How low will they go? Plunging necklines meet social mores in Japan
Unless you’re living in a nudist colony, putting on clothes everyday is an inescapable ritual. We might feel embarrassed, or inappropriate when we expose too much skin, but also when we cover too much. The rules dictating what should or should not be revealed are deeply grounded in a socio-cultural context. The clothed body symbolizes our backgrounds, and communicates not only our preferences, but also our culture’s aesthetic ideologies.
But cultural norms are always in flux. On a global scale, we’ve already witnessed a number of political movements that used body exposure to convey their messages. #freethenipple, or SlutWalk, for example, pushed spectators to revisit their conceptions on the relationship between gender and dress codes. In Japan, however, body exposure is closely tied to the social setting, and how much should be covered is judged on a “TPO” (Time, Place, Occasion) scale. ‘Movements’ in Japan are not as politically charged, or confrontational, as their Western counterparts, but they nevertheless offer interesting views on uncovering body parts. Rizap and Crossfit, for instance, are two popular training regiments that openly encourage displaying the body as proof of one’s effort and commitment, regardless of gender or age.
Japanese perceptions of ideal body shapes are also in transition. Elle Japon proposes “まろやかシェイプ” (Maroyaka sheipu – mellow/round shaped), while Vivi magazine talks of “肉感” (Nikukan - meatiness), “ほてり感” (Hoteri-kan – glow) and “メリハリ感” (Meri-hari-kan – well-balanced) as the essential requirements for exposure-worthy bodies. Although this seemingly growing tolerance for rounder bodies may not be visible on the streets yet, it is already blurring the distinction between public, and private parts. In Japan, it used to be acceptable to only show skinny parts, but today, revealing more becomes a way to showcase one’s achievements and communicate a healthier and happier self.
These off-center perceptions on body exposure are also vividly reflected in fashion trends. Every season, Japanese women explore different ways of revealing parts of their bodies, be it a see-through skirt, open back top or crop top.. This year, they are being a bit more adventurous – with a top that daringly reveals their neckline to the shoulders. It seems to more of them have moved away from the traditional “コンサバ系” (Konsaba-kei, conservative style) look of high-collar top, mini-skirt and heels.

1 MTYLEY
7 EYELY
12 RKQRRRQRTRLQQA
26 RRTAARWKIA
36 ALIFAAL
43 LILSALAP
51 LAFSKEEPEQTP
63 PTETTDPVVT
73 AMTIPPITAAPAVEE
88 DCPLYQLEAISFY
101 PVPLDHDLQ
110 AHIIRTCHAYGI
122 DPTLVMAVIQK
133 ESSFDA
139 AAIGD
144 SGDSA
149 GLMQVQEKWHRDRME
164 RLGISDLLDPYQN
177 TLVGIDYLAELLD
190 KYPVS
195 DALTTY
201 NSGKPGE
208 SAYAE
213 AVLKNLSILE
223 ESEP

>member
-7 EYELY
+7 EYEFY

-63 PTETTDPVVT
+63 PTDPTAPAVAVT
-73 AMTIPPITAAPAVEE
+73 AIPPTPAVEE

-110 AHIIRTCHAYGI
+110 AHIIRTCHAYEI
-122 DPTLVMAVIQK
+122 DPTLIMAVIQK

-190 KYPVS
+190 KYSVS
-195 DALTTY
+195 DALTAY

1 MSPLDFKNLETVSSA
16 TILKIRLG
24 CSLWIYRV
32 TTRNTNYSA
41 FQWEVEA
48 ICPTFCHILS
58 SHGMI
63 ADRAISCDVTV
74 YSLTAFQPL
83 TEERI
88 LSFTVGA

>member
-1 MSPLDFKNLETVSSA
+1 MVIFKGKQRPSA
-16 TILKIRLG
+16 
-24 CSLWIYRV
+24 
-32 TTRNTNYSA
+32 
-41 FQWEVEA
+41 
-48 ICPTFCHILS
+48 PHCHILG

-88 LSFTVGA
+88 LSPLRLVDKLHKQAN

But does this trend genuinely indicate acceptance toward revealing more? Or is it simply a passing fad related to adaptation of Western fashion styles? To find out, we hit the streets of Shibuya and Shinjuku, and talked to a few girls rocking off-shoulder tops, in different styles. We asked them what they like about their tops, and how they feel about wearing it. We found that there is a conflict between what they find attractive and what’s accepted by their surrounding culture and society, and that they are finding unique methods to negotiate these conflicting views.
Rina, a 25-year-old PR specialist, said off-shoulder tops allow her to hide her arms, which she doesn’t like to show, while still feeling sexy.
“Off-shoulder top is feminine because it shows my bare shoulders and neck, without being too sexy or revealing.”
“Off shoulder tops hide my least favorite body part – my big arms. On the one hand, I think that letting my shoulder show is not that different from exposing my legs and arms. It’s not as provocative as showing my cleavage, for example. On the other hand, some people have very beautiful arms or legs, and some don’t. So people might be hesitative about showing arms and legs, but shoulders, not so much. I feel like everyone can feel confident about their shoulders.”
“I think more girls feel comfortable showing their body than ever before, and so do I, But when I see a girl wearing a deep slit skirt, which was quite popular a few years ago, I feel like “wow!” since it has become quite rare to expose legs like that today. I think there are certain trends that indicate what to show, and when it is not in fashion, it feels a little too revealing.”
Riho, a 24-year-old university employee, said that while she enjoys the new ways of baring her upper body as fashion, she also has to be aware of what people around her think.
“I have to think about who I’m meeting when I wear off-shoulder tops.”
“I like that it looks sexy but in a very subtle way. I think it‘s a new kind of eroticism that was introduced by makeup artist Shinobu Igari that’s been very popular in many magazines recently. Her makeup matches well with clothes that are a bit revealing, without being ostentatious or vulgar. It’s the eroticism that comes from inside, and it appeals to girls as well as boys."
"However, my sister told me I looked too promiscuous when I was wearing this top... so I guess this type of clothing is still a bit too revealing for some people. I wear it when I’m going shopping alone, or when I’m going out with my friends who also wear this type of clothes, and don’t judge me for being a bit showy. I also can’t wear this when I go out with my boyfriend, because he finds it too sexy.”
The rules of what to expose are constantly changing, and we are seeing a general relaxation in how much skin to flash. Yet, it seems like “TPO” still plays a dominant role in Japan, and people are carefully negotiating the social gaze when choosing what to wear, and what to show.
- Article by Ikumi Taneya and Yuri Okada